We’re always bombarded by how great it is to pursue your passion, etc – but we’ve spoken with enough people to know that it’s not always easy. Overall, would you say things have been easy for you?
A huge challenge through out the for years had a lot to do with my commute. I live in Santa Clarita, specifically in Castaic, which made it fairly difficult to get to my high school in East LA, nearly 50 miles away. I woke up at around 4:30 every morning to get ready to go to the train, and I didn’t get home until around 6 everyday. It wasn’t impossible, but the sleep hours surely weren’t great. I constantly had to balance my arts curriculum with my academic one, which made it difficult to find time to learn how to drive. It became my routine and I was thankfully able to get used to it over those 4 years. A lot of people asked me why why I put myself through that and every time I had the same answer; It was worth it. I was so dedicated to the craft I was willing to do anything to be apart of the film program at LACHSA (Los Angeles Count High School for the Arts). I was able to get home studies as well my senior year, which allowed me to practically come into school late. And top of that, I’m extremely well versed with the transit system.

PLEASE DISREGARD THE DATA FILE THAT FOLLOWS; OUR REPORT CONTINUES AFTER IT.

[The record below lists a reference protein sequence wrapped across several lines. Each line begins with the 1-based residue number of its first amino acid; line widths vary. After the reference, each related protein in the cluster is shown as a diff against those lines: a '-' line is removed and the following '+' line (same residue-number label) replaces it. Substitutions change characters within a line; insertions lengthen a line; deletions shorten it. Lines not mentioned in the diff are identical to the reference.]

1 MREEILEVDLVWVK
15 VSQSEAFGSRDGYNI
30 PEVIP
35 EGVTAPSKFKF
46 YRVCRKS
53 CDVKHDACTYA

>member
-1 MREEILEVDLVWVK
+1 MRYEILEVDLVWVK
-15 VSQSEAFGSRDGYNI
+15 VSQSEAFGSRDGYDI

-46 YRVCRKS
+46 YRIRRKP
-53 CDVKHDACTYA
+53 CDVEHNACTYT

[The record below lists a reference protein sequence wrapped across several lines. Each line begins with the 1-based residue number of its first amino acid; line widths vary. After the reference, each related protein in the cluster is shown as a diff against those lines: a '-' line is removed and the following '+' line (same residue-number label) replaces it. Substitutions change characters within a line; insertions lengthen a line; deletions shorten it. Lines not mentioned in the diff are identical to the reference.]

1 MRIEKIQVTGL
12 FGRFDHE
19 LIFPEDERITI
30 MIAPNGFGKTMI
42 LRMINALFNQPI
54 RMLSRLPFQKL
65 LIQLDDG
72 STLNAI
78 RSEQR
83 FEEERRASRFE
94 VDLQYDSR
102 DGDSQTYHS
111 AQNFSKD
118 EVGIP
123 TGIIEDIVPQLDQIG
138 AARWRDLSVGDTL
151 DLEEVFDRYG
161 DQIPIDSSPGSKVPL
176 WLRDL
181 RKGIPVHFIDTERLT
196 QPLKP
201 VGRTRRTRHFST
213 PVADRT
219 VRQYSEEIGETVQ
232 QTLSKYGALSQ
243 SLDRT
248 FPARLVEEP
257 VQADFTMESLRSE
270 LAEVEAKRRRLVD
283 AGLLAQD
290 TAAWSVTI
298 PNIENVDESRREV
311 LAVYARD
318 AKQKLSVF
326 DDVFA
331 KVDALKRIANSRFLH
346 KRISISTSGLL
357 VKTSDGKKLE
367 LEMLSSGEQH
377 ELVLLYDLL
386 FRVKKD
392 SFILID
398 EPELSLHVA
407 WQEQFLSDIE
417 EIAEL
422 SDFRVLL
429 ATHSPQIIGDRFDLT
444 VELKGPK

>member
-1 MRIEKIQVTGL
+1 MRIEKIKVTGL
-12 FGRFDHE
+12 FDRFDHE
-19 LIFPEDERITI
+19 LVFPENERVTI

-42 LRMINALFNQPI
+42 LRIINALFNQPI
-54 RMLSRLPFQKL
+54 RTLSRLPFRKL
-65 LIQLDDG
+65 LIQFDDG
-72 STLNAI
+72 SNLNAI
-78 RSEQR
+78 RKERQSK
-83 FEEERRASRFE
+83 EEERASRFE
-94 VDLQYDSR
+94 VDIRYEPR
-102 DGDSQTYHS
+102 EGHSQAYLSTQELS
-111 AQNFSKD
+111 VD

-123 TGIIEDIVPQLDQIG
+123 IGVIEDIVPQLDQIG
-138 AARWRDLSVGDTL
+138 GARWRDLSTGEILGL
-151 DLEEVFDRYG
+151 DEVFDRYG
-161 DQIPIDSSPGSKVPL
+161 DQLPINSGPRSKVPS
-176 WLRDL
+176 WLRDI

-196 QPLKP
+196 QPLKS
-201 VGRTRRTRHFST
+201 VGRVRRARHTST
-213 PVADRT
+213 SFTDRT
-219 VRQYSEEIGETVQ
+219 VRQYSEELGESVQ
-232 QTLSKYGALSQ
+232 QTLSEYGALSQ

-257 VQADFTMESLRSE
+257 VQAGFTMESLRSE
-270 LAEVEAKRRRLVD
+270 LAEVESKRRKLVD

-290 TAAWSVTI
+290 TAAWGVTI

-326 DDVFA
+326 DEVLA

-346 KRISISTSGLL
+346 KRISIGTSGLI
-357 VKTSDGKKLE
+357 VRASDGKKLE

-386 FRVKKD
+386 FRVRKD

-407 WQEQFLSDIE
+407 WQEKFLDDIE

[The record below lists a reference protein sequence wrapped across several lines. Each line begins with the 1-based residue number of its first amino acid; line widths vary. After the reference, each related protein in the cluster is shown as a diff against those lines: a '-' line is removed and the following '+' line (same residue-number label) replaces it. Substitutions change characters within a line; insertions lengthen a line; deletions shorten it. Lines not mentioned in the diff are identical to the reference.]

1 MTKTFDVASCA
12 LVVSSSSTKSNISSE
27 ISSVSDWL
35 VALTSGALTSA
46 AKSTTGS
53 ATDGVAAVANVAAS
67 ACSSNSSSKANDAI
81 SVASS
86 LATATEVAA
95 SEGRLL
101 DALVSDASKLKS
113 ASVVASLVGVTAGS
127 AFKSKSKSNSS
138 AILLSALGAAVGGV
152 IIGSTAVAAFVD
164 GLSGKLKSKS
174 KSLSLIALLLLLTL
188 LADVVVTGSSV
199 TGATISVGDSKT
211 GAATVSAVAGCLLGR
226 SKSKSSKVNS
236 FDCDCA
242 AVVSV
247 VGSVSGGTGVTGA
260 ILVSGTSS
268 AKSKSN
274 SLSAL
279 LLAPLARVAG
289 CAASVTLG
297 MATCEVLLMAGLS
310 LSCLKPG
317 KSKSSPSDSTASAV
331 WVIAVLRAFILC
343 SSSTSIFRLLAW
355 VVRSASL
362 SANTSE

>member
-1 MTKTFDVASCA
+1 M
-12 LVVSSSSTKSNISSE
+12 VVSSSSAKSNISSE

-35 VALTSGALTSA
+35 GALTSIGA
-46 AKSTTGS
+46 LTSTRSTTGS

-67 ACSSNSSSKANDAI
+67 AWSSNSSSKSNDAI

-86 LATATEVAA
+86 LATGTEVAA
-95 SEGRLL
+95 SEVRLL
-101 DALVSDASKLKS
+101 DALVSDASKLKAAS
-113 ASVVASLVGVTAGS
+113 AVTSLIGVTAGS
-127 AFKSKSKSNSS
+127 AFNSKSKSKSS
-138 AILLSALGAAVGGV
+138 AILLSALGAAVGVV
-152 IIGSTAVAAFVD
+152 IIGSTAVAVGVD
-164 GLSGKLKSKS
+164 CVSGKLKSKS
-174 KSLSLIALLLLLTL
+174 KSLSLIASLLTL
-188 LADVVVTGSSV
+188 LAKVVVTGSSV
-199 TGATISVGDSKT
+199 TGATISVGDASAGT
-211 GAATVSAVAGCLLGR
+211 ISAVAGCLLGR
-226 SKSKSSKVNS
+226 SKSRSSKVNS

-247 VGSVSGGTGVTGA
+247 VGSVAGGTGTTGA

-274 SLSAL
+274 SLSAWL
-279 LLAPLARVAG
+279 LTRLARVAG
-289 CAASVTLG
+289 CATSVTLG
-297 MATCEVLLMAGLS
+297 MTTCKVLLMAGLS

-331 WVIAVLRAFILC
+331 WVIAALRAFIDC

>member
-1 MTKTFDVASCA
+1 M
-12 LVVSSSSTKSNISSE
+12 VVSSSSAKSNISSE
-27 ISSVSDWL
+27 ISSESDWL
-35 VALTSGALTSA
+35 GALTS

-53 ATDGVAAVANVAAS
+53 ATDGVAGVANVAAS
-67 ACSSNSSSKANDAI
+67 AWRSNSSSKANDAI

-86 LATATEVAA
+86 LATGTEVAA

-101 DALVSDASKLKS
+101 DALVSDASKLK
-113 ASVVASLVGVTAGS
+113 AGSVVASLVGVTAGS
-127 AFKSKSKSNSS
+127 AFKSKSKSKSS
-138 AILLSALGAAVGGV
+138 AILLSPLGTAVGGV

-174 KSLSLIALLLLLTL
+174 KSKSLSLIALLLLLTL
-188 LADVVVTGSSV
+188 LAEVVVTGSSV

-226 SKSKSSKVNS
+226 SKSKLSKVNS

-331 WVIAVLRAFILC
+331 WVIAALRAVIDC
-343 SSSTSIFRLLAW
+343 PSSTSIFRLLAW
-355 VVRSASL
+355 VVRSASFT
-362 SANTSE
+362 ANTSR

Every year in middle school, the broadcast program I was apart of took a field trip to the Student Television Network Convention, or STN for short. At STN, different middle school and high school broadcast programs around the country would compete in various film and tv related competitions. Me and another student were tasked with the middle school music video competition, where we had to make a music video in 8 hours to a song of their choice. Long story short, we weren’t able to finish. The most heartbreaking part of the whole situation was that they had every school edit their videos at different tables in this huge ballroom, so when everyone was finished and turned in, me and my classmate were left alone in this vast empty space with the export 35% complete. It only emphasized the feeling of failure. On top of that, our broadcast program, CMStv, was actually one of the best in the nation, building up it strong reputation with our teacher, who was fairly strict but for a good reason. I had never felt more worthless as an artist, I almost wanted to give up with anything that had to do with film. After I was done moping, however, I realized that I needed to learn from the experience rather than sulk. I pushed forward and continued to grow in my work ethics. Sure enough, the next year, I was able to place 2nd nationally in a similar competition in STN around creating a whole short film in 16 hours. It was an appropriate redemption, and ultimately gave me the extra nudge I needed to keep pursuing this career.